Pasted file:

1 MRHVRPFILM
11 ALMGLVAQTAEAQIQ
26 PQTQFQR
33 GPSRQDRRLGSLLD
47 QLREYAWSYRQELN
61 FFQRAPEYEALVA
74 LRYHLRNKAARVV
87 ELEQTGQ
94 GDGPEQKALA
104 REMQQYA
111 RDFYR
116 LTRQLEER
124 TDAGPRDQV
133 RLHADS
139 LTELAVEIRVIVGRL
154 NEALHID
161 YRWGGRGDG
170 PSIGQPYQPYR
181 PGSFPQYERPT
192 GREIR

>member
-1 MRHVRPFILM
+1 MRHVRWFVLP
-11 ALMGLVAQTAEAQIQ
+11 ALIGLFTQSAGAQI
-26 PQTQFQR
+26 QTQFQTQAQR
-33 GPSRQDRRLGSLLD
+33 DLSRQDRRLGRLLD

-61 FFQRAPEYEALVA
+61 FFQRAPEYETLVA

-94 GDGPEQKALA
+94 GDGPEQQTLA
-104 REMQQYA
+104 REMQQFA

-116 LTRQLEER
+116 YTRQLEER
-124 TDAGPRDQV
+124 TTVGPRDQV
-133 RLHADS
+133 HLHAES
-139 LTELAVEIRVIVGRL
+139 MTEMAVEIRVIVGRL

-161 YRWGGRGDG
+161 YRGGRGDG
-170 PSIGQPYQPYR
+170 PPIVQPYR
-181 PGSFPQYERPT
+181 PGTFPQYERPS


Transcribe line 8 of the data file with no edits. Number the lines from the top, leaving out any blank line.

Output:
87 ELEQTGQ